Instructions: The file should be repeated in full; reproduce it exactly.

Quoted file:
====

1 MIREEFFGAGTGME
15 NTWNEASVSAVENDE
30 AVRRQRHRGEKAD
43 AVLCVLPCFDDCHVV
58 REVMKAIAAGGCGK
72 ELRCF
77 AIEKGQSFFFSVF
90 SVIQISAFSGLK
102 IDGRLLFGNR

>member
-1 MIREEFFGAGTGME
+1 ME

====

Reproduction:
1 MIREEFFGAGTGME
15 NTWNEASVSAVENDE
30 AVRRQRHRGEKAD
43 AVLCVLPCFDDCHVV
58 REVMKAIAAGGCGK
72 ELRCF
77 AIEKGQSFFFSVF
90 SVIQISAFSGLK
102 IDGRLLFGNR

>member
-1 MIREEFFGAGTGME
+1 ME